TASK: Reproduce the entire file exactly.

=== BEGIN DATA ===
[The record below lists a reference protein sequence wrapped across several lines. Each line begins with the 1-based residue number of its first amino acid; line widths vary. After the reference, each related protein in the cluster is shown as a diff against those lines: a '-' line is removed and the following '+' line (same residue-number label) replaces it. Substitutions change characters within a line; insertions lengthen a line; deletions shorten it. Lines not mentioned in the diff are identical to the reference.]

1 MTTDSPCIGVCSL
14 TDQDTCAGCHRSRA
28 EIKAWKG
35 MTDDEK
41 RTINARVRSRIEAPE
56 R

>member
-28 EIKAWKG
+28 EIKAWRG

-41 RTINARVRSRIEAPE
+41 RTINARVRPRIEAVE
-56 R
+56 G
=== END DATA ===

[The record below lists a reference protein sequence wrapped across several lines. Each line begins with the 1-based residue number of its first amino acid; line widths vary. After the reference, each related protein in the cluster is shown as a diff against those lines: a '-' line is removed and the following '+' line (same residue-number label) replaces it. Substitutions change characters within a line; insertions lengthen a line; deletions shorten it. Lines not mentioned in the diff are identical to the reference.]

1 MTTDSPCIGVCSL
14 TDQDTCAGCHRSRA
28 EIKAWKG
35 MTDDEK
41 RTINARVRSRIEAPE
56 R

>member
-28 EIKAWKG
+28 EIKAWRG

-41 RTINARVRSRIEAPE
+41 RTINARVRPRIEAVE
-56 R
+56 G